5 Parenting Resolutions for 2018
Caitlyn Andrews Valle, LMFT
January is a popular time for resolutions, fresh starts and goal setting. Before you launch into any new personal commitments, it might be helpful to assess previous efforts. If you made resolutions last year for 2017, what were they? Were they difficult to keep? Do you feel that you were successful? Was there anything you learned about the actual process of setting resolutions, whether or not you feel they were successful?
When contemplating resolutions for the coming year, it may be useful to keep a few things in mind. First, your goal doesn’t have to be life changing. Maybe it’s one small thing you think is realistic to commit to. For example, I’m going to download a mindfulness app to my phone, so I can spend 10 minutes a day practicing being more present. The most important thing about making resolutions is being able to follow through, so put them within reach.
Second, be concrete and specific. Instead of saying I want to get into shape, maybe you say I’m going to walk for 20 minutes three times a week. Be specific about your goal so you’re able to check in with yourself about how you’re doing as each week and months progresses.
Finally, write down your goal and visualize your success. Studies show that the more you’re able to visualize your success in specific detail, the more likely you will be to hit your goal. If you resolved to get more exercise, where are you walking? Are there trees and if so, what kind? What smells are in the air? Who else might be walking there? How do you feel when you’re done? Visualize yourself in the moment—the sights, sounds and feelings as you are accomplishing your goal.
What would you like to see be the same or different for you as a parent in the coming year? Try to withhold judgement and experiment with the following exercises, as a way to gather information. Embrace the fact that no one is a perfect parent and at the end of the day, all parents are doing the best they can every day with what they know.
Here are 5 Parenting Resolutions:
1. Put down your phone.
This can be a tough one, but in an era where screens are all around us, moderating your screen time is imperative in modeling balance and making priorities. Experiment with turning off your phone in the evening and breaking out a game instead of watching a movie.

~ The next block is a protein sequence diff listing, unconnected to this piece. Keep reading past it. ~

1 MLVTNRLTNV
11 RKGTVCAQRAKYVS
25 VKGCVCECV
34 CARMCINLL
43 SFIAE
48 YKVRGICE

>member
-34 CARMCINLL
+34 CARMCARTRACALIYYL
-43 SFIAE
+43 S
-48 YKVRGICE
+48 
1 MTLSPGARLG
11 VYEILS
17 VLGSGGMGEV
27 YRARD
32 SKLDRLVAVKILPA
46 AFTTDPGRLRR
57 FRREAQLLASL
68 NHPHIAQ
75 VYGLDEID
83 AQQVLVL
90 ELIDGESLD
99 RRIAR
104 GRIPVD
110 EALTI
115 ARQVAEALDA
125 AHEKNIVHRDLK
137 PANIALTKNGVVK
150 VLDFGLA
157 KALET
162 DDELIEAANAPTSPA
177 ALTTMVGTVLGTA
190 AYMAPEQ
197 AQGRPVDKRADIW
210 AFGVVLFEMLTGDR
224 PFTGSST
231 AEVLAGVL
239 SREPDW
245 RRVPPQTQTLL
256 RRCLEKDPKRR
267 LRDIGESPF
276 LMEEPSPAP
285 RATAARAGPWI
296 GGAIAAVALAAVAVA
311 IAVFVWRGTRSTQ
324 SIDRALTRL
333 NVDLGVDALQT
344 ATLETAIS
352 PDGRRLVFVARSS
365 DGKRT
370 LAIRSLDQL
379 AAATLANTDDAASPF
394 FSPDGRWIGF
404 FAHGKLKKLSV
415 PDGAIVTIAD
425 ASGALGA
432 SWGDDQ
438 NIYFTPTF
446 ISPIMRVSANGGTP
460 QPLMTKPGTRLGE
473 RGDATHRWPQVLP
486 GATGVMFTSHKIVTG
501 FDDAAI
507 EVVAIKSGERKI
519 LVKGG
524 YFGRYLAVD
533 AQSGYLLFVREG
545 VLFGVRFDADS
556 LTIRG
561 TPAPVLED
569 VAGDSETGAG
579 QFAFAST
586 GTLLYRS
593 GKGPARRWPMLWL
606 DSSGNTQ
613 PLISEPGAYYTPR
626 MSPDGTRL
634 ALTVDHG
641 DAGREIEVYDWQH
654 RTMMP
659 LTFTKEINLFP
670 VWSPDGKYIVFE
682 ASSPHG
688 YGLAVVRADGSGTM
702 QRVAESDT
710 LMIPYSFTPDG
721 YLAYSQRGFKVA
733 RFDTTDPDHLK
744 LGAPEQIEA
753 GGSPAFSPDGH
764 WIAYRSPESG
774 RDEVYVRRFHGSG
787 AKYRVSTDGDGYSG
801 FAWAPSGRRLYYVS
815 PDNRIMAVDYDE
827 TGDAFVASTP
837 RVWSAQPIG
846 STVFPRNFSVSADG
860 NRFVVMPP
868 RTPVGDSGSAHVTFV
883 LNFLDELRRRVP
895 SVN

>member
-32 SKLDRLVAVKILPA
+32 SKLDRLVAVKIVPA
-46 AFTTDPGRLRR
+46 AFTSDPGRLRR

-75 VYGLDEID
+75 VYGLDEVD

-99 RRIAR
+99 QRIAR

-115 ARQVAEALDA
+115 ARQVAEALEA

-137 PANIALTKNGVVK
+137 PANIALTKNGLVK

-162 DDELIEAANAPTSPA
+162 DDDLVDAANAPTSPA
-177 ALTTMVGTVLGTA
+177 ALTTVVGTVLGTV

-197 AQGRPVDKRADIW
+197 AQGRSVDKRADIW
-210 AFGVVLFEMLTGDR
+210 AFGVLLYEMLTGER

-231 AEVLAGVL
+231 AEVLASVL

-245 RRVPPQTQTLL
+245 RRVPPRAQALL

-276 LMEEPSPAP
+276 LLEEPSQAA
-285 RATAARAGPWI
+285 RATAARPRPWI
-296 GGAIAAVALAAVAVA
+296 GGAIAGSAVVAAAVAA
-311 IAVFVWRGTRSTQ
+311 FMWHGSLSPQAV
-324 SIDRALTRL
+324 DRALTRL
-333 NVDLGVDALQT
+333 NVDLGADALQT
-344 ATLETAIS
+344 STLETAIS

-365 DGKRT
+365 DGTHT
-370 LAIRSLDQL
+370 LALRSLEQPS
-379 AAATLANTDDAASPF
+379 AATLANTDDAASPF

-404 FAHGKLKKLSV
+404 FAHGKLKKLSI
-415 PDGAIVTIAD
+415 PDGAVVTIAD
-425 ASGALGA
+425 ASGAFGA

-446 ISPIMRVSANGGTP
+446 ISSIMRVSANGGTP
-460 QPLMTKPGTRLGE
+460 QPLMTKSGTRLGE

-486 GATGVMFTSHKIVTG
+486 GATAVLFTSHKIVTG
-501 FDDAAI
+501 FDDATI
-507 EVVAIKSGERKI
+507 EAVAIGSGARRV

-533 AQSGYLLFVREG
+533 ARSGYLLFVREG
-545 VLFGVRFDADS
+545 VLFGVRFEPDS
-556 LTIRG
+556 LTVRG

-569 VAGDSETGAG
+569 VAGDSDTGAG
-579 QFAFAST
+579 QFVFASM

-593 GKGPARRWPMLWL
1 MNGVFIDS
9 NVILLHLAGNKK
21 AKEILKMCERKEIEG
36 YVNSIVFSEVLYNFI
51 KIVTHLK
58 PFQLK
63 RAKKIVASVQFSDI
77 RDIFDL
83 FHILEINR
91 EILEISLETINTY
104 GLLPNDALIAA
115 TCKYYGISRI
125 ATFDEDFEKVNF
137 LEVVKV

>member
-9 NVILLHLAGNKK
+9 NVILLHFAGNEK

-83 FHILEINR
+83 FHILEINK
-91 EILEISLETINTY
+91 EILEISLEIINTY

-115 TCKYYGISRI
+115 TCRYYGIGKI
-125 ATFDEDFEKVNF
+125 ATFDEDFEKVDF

2. Dedicate weekly 1:1 playtime.
You’ll be amazed at how much more communication, connection and happiness will emerge if you spend more dedicated 1:1 time with your child. Maybe it’s an hour at the park, a walk with the dog, or a trip to frozen yogurt. Find a time that works weekly, put it in your calendar, create a routine and stick to it! So many parents report a decline in negative attention-seeking behaviors when they proactively make time to spend with their child. Life is busy, so plan for it!
3. Revisit structure and routines.
Have a look at the structure in your home. Do you have regular family meetings where everyone has a voice? Do you sit down for dinner at least one night a week as a family? Are there enough positive incentives in the home? Does each person have at least one chore that however grumbled about, gives a sense of purpose and making a contribution to the family? Put some thought and creativity into what behaviors you want to encourage in your home and experiment to see how things can change. Remember, if you’re changing a routine, initially it may be difficult, but if you keep at it, you’ll see results!
4. Look beyond the report card.
Think balance. Contemplate how your child’s stress has been this past year and how yours has been. The pressure to perform at a young age is astoundingly high these days but the reality is that your child’s grades represent only a portion of who s/he is. Brainstorm with your child about what extracurricular activities might be fun or interesting. Nurturing other talents and reminding your child that grades are only a part of who they are is an important part of helping them find balance.
5. Nurture yourself.
You can’t take care of anyone else if you don’t take care of yourself. To be the best parent you can be, YOU time is vital. Taking time to recharge and reboot will help you to be a more patient, loving parent. Try scheduling an hour or two each week to have coffee with a friend, take a class in something that interests you, go to the gym, relax with a massage or read a book. If you have a partner, schedule a date night and time to connect. Being connected to your partner will help you be on the same page when it comes to parenting and discipline, and will remind you in subtle ways of why you decided to create a life together.
Happy New Year! May all your resolutions be successful (in one way or another)!